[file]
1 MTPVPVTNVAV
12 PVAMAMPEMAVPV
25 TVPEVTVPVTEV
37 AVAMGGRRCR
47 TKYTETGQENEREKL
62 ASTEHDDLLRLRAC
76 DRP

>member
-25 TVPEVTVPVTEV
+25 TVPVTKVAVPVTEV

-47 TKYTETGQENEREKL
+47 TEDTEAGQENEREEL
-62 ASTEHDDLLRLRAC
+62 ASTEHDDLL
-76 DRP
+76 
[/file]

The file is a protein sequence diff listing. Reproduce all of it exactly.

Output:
1 MTPVPVTNVAV
12 PVAMAMPEMAVPV
25 TVPEVTVPVTEV
37 AVAMGGRRCR
47 TKYTETGQENEREKL
62 ASTEHDDLLRLRAC
76 DRP

>member
-25 TVPEVTVPVTEV
+25 TVPVTKVAVPVTEV

-47 TKYTETGQENEREKL
+47 TEDTEAGQENEREEL
-62 ASTEHDDLLRLRAC
+62 ASTEHDDLL
-76 DRP
+76 